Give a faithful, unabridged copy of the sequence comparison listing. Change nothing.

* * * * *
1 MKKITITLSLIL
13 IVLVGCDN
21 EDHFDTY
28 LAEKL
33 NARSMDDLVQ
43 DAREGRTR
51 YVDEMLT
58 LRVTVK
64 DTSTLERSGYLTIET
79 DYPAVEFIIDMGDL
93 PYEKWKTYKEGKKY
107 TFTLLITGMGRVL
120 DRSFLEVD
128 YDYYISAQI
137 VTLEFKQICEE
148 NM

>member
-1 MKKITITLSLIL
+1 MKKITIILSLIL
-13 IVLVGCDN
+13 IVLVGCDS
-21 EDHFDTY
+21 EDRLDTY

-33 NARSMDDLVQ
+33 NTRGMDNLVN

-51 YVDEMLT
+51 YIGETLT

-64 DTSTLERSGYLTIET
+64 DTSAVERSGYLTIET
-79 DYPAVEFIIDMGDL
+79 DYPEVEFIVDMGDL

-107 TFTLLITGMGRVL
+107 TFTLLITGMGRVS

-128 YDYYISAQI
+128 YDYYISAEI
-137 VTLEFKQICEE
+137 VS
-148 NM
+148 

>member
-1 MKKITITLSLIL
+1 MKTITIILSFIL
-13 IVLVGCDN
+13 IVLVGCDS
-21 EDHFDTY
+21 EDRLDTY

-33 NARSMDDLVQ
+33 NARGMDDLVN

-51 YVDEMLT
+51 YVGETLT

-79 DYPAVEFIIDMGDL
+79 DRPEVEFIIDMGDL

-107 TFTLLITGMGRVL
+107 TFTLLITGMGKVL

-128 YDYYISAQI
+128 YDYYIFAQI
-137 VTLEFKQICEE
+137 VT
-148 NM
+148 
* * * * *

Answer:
1 MKKITITLSLIL
13 IVLVGCDN
21 EDHFDTY
28 LAEKL
33 NARSMDDLVQ
43 DAREGRTR
51 YVDEMLT
58 LRVTVK
64 DTSTLERSGYLTIET
79 DYPAVEFIIDMGDL
93 PYEKWKTYKEGKKY
107 TFTLLITGMGRVL
120 DRSFLEVD
128 YDYYISAQI
137 VTLEFKQICEE
148 NM

>member
-1 MKKITITLSLIL
+1 MKKITIILSLIL
-13 IVLVGCDN
+13 IVLVGCDS
-21 EDHFDTY
+21 EDRLDTY

-33 NARSMDDLVQ
+33 NTRGMDNLVN

-51 YVDEMLT
+51 YIGETLT

-64 DTSTLERSGYLTIET
+64 DTSAVERSGYLTIET
-79 DYPAVEFIIDMGDL
+79 DYPEVEFIVDMGDL

-107 TFTLLITGMGRVL
+107 TFTLLITGMGRVS

-128 YDYYISAQI
+128 YDYYISAEI
-137 VTLEFKQICEE
+137 VS
-148 NM
+148 

>member
-1 MKKITITLSLIL
+1 MKTITIILSFIL
-13 IVLVGCDN
+13 IVLVGCDS
-21 EDHFDTY
+21 EDRLDTY

-33 NARSMDDLVQ
+33 NARGMDDLVN

-51 YVDEMLT
+51 YVGETLT

-79 DYPAVEFIIDMGDL
+79 DRPEVEFIIDMGDL

-107 TFTLLITGMGRVL
+107 TFTLLITGMGKVL

-128 YDYYISAQI
+128 YDYYIFAQI
-137 VTLEFKQICEE
+137 VT
-148 NM
+148 